Mriar was not very fond of the sandholes either. She always wanted to go to Abchurch, for she said she liked life ; but sometimes we could persuade her to take us to the sandholes, and then we enjoyed ourselves, while she sat on the bank with the work she called her crosher. We really cannot see ourselves how much more life anyone can want than there is in fields. There are birds everywhere, and butterflies on the banks, and frogs and sticklebacks in the brook, and rabbits in the sandholes, and once we saw a hedgehog, and there are molehills, so there must be moles : and we should like to know how much more life you need than that ? But although Mriar was more good-natured than nurse, somehow we did feel that we could not be certain of her. She never had nurse's way of making one be obedient immediately, which perhaps she could not have helped, but she could have helped coaxing us by telling things that we found out afterwards to be stories. And also she was not the same both before nurse and behind her back, which made Bobby say that at times he rather despised her.
And I am quite sure that it was Mriar who first told us about Bogy. It would not be honourable to lay all the blame on her, for I know we went on with it, but she did first teach us, I think only to frighten us into being good, but sometimes I did so wish that she had not done it, because no one who is not frightened in the dark can possibly know how hard it is for some one who is.
But it was our own faults, too, for we did not tell mother or nurse, but went on with it, generally sitting in a ring under the nursery table, whispering, and imagining things.
We were very fond of sitting under the table, because it felt so private, with the leaves down, and the cloth hanging round like a tent. Patricia, and Annis, and I leaned against the legs that were farthest from nurse, and Paul had the other, when he came ; but that was not when we talked about Bogy, because he was too little.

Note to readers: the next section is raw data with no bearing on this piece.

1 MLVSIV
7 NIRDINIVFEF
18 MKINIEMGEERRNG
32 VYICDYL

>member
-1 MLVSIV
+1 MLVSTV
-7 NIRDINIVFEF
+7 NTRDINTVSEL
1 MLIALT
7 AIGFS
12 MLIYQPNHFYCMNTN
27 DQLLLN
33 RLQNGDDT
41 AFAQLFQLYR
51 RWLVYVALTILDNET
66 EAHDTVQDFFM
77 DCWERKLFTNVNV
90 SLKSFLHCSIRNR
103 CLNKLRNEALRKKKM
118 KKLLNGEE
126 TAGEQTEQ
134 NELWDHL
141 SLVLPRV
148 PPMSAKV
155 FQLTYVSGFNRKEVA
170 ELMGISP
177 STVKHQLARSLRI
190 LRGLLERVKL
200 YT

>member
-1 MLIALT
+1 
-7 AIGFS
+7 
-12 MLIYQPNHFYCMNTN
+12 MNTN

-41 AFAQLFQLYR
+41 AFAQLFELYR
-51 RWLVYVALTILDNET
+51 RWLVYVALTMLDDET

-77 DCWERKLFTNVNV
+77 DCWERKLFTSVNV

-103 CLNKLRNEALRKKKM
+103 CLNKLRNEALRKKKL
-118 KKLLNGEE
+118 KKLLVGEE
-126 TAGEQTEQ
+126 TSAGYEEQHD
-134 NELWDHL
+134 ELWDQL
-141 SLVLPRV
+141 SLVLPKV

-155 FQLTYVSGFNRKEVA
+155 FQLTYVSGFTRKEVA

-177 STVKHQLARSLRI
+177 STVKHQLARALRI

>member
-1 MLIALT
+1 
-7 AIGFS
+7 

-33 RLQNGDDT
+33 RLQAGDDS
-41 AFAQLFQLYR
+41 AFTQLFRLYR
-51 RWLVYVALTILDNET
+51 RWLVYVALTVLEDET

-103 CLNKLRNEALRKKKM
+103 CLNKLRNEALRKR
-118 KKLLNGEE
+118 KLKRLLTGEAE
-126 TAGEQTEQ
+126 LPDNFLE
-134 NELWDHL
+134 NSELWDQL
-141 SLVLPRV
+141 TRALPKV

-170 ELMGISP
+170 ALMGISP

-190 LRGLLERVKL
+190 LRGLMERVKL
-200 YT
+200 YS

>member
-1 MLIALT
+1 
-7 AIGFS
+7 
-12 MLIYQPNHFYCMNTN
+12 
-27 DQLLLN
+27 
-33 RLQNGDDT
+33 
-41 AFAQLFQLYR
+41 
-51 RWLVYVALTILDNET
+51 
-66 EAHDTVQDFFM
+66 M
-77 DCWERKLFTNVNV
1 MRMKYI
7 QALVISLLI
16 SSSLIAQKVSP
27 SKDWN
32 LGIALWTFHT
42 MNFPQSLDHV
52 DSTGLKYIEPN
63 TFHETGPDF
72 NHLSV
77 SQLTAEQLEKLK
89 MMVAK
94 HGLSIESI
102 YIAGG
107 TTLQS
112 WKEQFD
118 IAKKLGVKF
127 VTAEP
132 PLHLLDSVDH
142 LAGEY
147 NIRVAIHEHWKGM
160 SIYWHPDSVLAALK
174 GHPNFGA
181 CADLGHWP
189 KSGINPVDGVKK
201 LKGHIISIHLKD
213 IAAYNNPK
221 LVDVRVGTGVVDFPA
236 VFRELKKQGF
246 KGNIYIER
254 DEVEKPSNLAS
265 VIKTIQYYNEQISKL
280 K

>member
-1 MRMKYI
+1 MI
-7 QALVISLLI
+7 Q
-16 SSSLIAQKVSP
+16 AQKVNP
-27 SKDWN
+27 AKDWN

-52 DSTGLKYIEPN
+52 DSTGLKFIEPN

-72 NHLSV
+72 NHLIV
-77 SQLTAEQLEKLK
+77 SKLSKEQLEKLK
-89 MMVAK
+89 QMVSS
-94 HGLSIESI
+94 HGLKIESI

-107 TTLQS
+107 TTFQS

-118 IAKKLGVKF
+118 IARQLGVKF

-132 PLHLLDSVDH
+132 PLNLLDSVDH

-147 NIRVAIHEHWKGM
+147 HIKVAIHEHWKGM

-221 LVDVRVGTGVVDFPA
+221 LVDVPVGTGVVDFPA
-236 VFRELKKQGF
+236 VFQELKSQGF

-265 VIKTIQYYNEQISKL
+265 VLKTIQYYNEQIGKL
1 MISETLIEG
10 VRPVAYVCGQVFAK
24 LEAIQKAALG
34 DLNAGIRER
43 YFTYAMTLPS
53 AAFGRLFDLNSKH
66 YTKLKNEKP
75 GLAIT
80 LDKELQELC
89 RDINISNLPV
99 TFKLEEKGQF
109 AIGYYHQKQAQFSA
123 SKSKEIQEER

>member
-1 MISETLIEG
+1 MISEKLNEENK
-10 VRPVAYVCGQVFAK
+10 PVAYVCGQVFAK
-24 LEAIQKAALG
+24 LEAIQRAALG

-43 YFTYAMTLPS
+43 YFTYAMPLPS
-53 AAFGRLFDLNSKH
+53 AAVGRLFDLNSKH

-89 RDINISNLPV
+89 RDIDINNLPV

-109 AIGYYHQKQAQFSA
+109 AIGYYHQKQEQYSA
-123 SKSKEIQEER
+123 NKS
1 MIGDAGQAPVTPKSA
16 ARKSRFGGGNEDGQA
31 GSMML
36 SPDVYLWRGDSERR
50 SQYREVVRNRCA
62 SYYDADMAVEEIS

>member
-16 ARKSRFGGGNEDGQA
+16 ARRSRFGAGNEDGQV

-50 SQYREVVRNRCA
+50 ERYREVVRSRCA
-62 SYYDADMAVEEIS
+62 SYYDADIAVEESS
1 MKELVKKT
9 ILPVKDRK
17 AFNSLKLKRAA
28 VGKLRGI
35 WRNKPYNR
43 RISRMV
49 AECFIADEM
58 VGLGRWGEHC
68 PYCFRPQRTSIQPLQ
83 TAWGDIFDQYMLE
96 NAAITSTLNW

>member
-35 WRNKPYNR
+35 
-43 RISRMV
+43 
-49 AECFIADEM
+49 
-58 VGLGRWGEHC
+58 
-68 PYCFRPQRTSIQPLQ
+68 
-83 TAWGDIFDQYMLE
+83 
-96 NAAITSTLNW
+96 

Bobby always sat under nurse's sewing-drawer ; it was rather a deep drawer, and he often bumped himself when he was having a good argument; but it did not matter, because he is very hardheaded. At least, father says so, and if it does not mean that bumps do not hurt him as much as they hurt other people, I do not know what it does mean.
I do not know why we liked imagining about Bogy, for we were dreadfully afraid of him. I suppose there was a kind of excitement about it that was interesting ; but now it does seem very foolish that we should have taken so much trouble to make ourselves miserable. But to imagine about Bogy was quite our favourite game then. We could never quite decide where he lived. I hoped at first that it was not really necessary for him to live with us at all, but Patricia resigned herself from the first.
• There is such a person as Bogy in the house,' she said, 'for Mriar says there is. So he must live somewhere, and the thing is, where is it?'
Bobby thought he would prefer him to live in the cellars, because he said he felt that the cellar-door corked him down pretty well, but we could not trust to his staying there, because no one can be expected to live altogether in cellars. And so the Bogy in our house had a very unpleasant habit of lurking in corners all about the place, and after dark it grew very disagreeable, very disagreeable indeed.
ABOUT THE MAN-UNDER-THE-BED.
But the worst time of all was at night, for then Bogy lived in the same room with us, and was called the Man-under-the-bed. We did not mind under-the-bed at all in the daytime ; it was at night that it began to be unpleasant. Mriar said that her friend Miss